Article 
    PubMed 

    Google Scholar
     

  • 20.

    Gruber, J., Mennin, D. S., Fields, A., Purcell, A. & Murray, G. Heart rate variability as a potential indicator of positive valence system disturbance: a proof of concept investigation. Int. J. Psychophysiol. 98, 240–248. https://doi.org/10.1016/j.ijpsycho.2015.08.005 (2015).

    Article 
    PubMed 

    Google Scholar
     

  • 21.

    McGinley, J. J. & Friedman, B. H. Autonomic specificity in emotion: the induction method matters. Int. J. Psychophysiol. 118, 48–57. https://doi.org/10.1016/j.ijpsycho.2017.06.002 (2017).

    Article 
    PubMed 

    Google Scholar
     

  • 22.

    Rottenberg, J., Ray, R. D. & Gross, J. J. Emotion elicitation using films. In Handbook of Emotion Elicitation and Assessment Series in Affective Science. (ed. Coan, J. A. & Allen, J. J. B.) 9–28 (Oxford University Press, Oxford, 2007).


    Google Scholar
     

  • 23.

    Stephens, C. L., Christie, I. C. & Friedman, B. H. Autonomic specificity of basic emotions: evidence from pattern classification and cluster analysis. Biol. Psychol. 84, 463–473. https://doi.org/10.1016/j.biopsycho.2010.03.014 (2010).

    Article 
    PubMed 

    Google Scholar
     

  • 24.

    Gross, J. J. & Levenson, R. W. Emotion elicitation using films. Cogn. Emot. 9, 87–108. https://doi.org/10.1080/02699939508408966 (1995).

    Article 

    Google Scholar
     

  • 25.

    Evers, C. et al. Emotion response coherence: a dual-process perspective. Biol. Psychol. 98, 43–49. https://doi.org/10.1016/j.biopsycho.2013.11.003 (2014).

    Article 
    PubMed 

    Google Scholar
     

  • 26.

    Fajula, C., Bonin-Guillaume, S., Jouve, E. & Blin, O. Emotional reactivity assessment of healthy elderly with an emotion-induction procedure. Exp. Aging Res. 39, 109–124. https://doi.org/10.1080/0361073X.2013.741961 (2013).

    Article 
    PubMed 

    Google Scholar
     

  • 27.

    Chou, K.-L., Lee, T. M. C. & Ho, A. H. Y. Does mood state change risk taking tendency in older adults?. Psychol. Aging 22, 310–318. https://doi.org/10.1037/0882-7974.22.2.310 (2007).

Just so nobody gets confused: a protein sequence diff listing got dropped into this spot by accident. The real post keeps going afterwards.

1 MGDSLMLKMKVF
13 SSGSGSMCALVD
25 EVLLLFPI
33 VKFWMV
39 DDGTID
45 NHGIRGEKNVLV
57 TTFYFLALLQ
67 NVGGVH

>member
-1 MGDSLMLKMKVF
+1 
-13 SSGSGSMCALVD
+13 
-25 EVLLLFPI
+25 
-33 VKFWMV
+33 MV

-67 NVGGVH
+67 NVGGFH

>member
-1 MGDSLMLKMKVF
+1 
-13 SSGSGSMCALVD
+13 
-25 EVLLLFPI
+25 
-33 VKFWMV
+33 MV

Article 
    PubMed 

    Google Scholar
     

  • 28.

    Fernández-Aguilar, L., Ricarte, J., Ros, L. & Latorre, J. M. Emotional differences in young and older adults: films as mood induction procedure. Front. Psychol. 9, 1110–1110. https://doi.org/10.3389/fpsyg.2018.01110 (2018).

    Article 
    PubMed 
    PubMed Central 

    Google Scholar
     

  • 29.

    Rosenberg, E. L. & Ekman, P. Coherence between expressive and experiential systems in emotion. Cogn. Emot. 8, 201–229 (1994).

    Article 

    Google Scholar
     

  • 30.

    Russell, A. A circumplex model of affect. J. Pers. Soc. Psychol. 39, 1161–1178. https://doi.org/10.1037/h0077714 (1980).

    Article 

    Google Scholar
     

  • 31.

    Schaefer, A., Nils, F., Sanchez, X. & Philippot, P. Assessing the effectiveness of a large database of emotion-eliciting films: a new tool for emotion researchers. Cogn. Emot. 24, 1153–1172. https://doi.org/10.1080/02699930903274322 (2010).

    Article 

    Google Scholar
     

  • 32.

    Shiota, M. N., Neufeld, S. L., Yeung, W. H., Moser, S. E. & Perea, E. F. Feeling good: autonomic nervous system responding in five positive emotions. Emotion 11, 1368–1378. https://doi.org/10.1037/a0024278 (2011).

    Article 
    PubMed 

    Google Scholar
     

  • 33.

    Hewig, J. et al. A revised film set for the induction of basic emotions. Cogn. Emot. 19, 1095–1109. https://doi.org/10.1080/02699930541000084 (2005).

    Article 

    Google Scholar
     

  • 34.

    Whitton, A. E., Henry, J. D., Rendell, P. G. & Grisham, J. R. Disgust, but not anger provocation, enhances levator labii superioris activity during exposure to moral transgressions. Biol. Psychol. 96, 48–56. https://doi.org/10.1016/j.biopsycho.2013.11.012 (2014).

    Article 
    PubMed 

    Google Scholar
     

  • 35.

    Gilman, T. L. et al. A film set for the elicitation of emotion in research: a comprehensive catalog derived from four decades of investigation. Behav. Res. Methods 49, 2061–2082. https://doi.org/10.3758/s13428-016-0842-x (2017).

    Article 
    PubMed 

    Google Scholar
     

  • 36.

    Salerno, J. M. & Peter-Hagene, L. C. The interactive effect of anger and disgust on moral outrage and judgments. Psychol. Sci. 24, 2069–2078. https://doi.org/10.1177/0956797613486988 (2013).

    Article 
    PubMed 

    Google Scholar
     

  • 37.

    Charles, S. T. Viewing injustice: greater emotion heterogeneity with age. Psychol. Aging 20, 159–164. https://doi.org/10.1037/0882-7974.20.1.159 (2005).

    Article 
    PubMed